This result and the resounding rejection of the government's argument is supported by every court to have considered the problem as well as by the overwhelming majority of the scholarship in the field. In the first and still landmark opinion on the subject of interest-free loans the governing surrender agreement in this war for the past two decades J. Simpson Dean v. Commissioner, 35 T.C. 1083 (1961), the Tax Court rejected the Commissioner's argument that interest-free loans should be taxed in a manner identical to the situations of the free use of a car or house:


In each of (the cases relied on by the government) the free house, car or food cases a benefit was conferred upon the stockholder or officer in circumstances such that had the stockholder or officer undertaken to procure the same benefit by an expenditure of money such expenditure would not have been deductible by him. Here, on the other hand, had petitioners borrowed the funds in question on interest-bearing notes, their payment of interest would have been fully deductible by them under section 163, I.R.C. 1954. Not only would they not be charged with the additional income in controversy herein, but they would have a deduction equal to that very amount. We think this circumstance differentiates the various cases relied upon by the Commissioner, and perhaps explains why he has apparently never taken this position in any prior case.


More recently, the Tax Court in Greenspun v. Commissioner, 72 T.C. 931 (1979), appeal docketed, No. 79-7624 (9th Cir.) has noted its agreement with Dean and with the mode of analysis relied on by this court today:


Underlying this reasoning was the idea that, economically speaking, an interest-free loan from a corporation to its shareholder or employee is in substance no different from the making of a loan on which interest is charged accompanied by an increase in dividends or compensation in an amount equal to the interest charged. Consequently, to give effect to the economic reality of the situation, we attempted in Dean, to equalize the tax treatment of the two loan transactions.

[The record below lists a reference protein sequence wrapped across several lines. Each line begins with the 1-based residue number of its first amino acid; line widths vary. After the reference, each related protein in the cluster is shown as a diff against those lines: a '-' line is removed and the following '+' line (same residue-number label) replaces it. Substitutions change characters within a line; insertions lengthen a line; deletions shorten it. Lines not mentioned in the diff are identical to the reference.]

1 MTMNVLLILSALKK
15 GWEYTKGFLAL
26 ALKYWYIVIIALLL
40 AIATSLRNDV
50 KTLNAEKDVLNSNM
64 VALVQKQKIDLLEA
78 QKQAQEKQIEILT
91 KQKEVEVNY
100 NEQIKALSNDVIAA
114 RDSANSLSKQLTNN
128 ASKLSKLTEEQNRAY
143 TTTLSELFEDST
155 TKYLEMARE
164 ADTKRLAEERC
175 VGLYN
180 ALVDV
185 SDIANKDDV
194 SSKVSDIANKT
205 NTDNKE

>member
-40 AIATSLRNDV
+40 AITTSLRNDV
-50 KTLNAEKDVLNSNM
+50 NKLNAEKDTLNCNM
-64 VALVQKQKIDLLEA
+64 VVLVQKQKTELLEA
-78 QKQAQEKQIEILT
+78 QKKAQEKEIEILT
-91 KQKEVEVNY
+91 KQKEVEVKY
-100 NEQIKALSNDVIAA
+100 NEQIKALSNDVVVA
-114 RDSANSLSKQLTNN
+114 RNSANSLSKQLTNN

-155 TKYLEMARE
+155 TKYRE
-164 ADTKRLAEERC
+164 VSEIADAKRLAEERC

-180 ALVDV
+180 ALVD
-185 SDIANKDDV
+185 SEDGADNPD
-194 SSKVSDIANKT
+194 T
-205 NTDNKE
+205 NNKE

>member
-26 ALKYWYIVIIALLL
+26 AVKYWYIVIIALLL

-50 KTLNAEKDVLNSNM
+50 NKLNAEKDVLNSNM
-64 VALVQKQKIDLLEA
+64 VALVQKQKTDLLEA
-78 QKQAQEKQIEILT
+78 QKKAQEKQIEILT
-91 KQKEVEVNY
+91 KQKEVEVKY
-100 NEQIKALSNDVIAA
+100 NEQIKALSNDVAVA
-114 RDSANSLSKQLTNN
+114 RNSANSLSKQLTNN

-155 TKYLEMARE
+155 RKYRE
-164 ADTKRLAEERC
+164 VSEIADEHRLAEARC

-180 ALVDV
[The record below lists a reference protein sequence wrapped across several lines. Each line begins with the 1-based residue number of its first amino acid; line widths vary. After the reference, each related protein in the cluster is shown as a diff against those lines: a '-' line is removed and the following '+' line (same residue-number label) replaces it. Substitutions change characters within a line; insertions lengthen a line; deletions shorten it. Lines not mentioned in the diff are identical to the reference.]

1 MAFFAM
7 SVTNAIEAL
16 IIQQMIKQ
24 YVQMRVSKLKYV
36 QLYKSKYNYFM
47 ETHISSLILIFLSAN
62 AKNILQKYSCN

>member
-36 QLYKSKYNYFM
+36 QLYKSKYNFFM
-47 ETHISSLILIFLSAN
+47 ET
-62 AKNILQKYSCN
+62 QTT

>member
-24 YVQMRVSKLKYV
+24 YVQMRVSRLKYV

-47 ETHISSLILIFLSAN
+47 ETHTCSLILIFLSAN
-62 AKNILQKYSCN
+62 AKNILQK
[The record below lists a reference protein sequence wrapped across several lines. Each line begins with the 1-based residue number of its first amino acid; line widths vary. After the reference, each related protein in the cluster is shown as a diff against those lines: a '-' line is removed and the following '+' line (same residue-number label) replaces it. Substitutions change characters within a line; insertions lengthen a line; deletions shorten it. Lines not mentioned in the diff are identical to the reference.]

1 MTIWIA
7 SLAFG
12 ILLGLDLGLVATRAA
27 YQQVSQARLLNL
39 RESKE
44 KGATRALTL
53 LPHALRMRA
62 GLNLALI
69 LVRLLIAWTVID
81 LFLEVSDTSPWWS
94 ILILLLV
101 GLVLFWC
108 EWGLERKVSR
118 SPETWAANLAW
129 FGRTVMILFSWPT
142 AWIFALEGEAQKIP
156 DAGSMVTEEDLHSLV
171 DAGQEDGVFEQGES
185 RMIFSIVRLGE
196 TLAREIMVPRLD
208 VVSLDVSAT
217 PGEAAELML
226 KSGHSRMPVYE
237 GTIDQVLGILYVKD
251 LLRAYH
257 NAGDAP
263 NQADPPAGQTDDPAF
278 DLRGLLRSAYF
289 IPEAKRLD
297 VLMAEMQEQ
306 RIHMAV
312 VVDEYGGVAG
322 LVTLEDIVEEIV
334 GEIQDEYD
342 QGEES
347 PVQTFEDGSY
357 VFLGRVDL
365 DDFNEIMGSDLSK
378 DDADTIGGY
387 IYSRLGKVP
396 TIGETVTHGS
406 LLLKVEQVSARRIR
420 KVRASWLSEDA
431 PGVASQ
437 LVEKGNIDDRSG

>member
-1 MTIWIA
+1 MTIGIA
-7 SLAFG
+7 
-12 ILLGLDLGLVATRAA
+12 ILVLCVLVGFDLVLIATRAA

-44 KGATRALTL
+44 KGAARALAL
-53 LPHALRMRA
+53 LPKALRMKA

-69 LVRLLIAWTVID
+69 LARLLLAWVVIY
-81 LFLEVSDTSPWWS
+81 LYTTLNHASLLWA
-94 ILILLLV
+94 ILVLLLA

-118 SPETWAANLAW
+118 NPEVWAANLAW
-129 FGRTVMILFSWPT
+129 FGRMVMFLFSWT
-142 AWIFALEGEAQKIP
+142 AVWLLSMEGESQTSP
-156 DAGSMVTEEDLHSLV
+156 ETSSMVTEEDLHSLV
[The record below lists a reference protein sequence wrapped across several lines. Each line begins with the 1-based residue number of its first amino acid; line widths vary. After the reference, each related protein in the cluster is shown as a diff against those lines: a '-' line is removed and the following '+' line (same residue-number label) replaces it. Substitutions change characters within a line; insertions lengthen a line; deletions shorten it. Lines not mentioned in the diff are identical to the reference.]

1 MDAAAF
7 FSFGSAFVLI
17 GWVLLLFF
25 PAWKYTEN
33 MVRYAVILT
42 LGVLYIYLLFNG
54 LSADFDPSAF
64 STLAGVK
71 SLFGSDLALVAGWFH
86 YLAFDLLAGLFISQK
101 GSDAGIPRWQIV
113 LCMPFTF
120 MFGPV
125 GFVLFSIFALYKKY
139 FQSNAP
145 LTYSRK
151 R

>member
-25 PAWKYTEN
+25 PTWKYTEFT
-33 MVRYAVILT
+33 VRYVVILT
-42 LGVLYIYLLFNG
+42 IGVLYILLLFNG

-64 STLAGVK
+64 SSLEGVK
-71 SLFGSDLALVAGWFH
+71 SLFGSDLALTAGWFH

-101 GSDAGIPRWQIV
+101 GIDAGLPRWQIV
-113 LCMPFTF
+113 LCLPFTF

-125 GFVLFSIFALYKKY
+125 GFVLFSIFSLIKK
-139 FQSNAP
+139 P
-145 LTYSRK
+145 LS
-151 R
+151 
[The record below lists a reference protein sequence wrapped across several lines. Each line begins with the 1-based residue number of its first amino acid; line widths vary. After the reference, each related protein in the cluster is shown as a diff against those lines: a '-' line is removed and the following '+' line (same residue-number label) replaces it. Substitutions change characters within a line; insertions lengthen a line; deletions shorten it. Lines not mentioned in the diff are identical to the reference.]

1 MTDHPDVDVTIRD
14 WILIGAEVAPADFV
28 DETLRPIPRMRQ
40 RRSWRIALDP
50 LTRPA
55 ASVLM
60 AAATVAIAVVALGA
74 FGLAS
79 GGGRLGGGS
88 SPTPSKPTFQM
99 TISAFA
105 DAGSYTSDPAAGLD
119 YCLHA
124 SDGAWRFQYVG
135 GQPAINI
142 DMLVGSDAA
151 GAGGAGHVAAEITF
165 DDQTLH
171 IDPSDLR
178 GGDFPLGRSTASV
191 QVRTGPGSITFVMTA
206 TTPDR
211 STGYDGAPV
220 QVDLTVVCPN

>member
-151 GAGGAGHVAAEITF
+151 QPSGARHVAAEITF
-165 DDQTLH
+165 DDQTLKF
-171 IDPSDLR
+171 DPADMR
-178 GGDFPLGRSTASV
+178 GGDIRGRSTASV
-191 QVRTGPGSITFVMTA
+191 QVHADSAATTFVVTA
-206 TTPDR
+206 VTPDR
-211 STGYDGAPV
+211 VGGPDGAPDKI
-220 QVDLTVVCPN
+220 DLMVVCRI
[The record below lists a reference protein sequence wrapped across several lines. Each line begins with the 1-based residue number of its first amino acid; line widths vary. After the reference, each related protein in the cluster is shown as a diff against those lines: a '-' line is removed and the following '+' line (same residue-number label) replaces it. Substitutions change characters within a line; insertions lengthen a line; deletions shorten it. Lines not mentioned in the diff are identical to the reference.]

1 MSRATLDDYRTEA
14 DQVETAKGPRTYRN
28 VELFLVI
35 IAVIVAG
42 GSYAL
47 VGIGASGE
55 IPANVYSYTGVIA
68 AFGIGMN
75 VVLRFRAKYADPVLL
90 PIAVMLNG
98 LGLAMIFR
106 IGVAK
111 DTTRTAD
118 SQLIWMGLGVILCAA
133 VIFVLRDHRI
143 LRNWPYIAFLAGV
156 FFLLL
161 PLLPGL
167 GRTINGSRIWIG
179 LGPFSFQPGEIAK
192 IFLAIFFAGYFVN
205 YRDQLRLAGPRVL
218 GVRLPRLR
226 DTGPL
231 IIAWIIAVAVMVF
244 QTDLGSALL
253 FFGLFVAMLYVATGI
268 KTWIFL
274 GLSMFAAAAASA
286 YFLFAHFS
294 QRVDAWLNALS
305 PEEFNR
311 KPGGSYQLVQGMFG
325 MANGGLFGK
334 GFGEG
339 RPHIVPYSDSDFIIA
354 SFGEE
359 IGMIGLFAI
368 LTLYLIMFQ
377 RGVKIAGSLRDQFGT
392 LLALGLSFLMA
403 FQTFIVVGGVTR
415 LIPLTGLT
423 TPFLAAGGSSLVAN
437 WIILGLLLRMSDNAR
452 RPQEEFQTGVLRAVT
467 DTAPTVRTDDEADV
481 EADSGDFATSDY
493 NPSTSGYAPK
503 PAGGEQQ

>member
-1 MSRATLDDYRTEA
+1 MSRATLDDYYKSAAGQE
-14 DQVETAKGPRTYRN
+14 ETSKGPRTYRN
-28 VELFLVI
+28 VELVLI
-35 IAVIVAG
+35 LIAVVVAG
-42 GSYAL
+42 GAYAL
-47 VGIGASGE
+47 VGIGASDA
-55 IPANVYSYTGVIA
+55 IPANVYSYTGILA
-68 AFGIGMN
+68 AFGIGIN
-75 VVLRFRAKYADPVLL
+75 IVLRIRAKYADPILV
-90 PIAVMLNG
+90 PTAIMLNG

. . . .


In short, by excluding from gross income the clear economic benefit realized upon the receipt of a low or no-interest loan to a shareholder or employee, in Dean we properly sought to place such a transaction on a tax parity with interest-bearing loans accompanied by an increase in dividends and salary.


72 T.C. at 947-950. Moreover, the Tax Court in Greenspun expressly addressed and rejected the government's literal reading of section 163(a):


With respect to respondent's (Commissioner's) contention that petitioner (taxpayer) would not be entitled to an offsetting interest deduction under section 163(a), we recognize that as a general rule a cash basis taxpayer may not deduct interest unless such interest has actually been paid pursuant to a legal obligation


However, none of the cases which have applied the general rule have dealt with the precise question of whether a taxpayer who must report as income the economic benefit associated with a low or no-interest loan is entitled to claim an offsetting interest deduction. In such a case, we think an exception to the general rule of deductibility is both appropriate and necessary to give recognition to the economic realities of the transaction.


72 T.C. at 951.


In the only case to reach the federal appellate courts, Suttle v. Commissioner, 625 F.2d 1127 (4th Cir. 1980), the Fourth Circuit issued a short opinion relying exclusively on Dean to reject the same attack which the government has launched in the three cases at bar today. Finally, nearly all of the law review articles on the subject of interest-free loans some of which provide compelling and exhaustive analyses of the issue have concluded that the government's argument is not only clearly unjust, but also, neither logical nor compelled by the language of the tax code. See, e. g., Keller, The Tax Consequences of Interest-Free Loans From Corporations To Shareholder's and From Employers to Employees, 19 B.C.L.Rev. 231, 240 (1978); Sneed, Unlabeled Income and Section 483, 1965 So.Cal.Tax Inst. 643, 653; Duhl and Fine, New Case Allowing Interest Deduction Calls for Reappraisal of No-Interest Loans, 44 J.Tax. 34, 35, 38 (1976). But see, O'Hare, The Taxation of Interest-Free Loans, 27 Vand.L.Rev. 1085, 1095 (1974).IV. APOCALYPSE NOW: REVISING DEAN OR PERPETUATING ERROR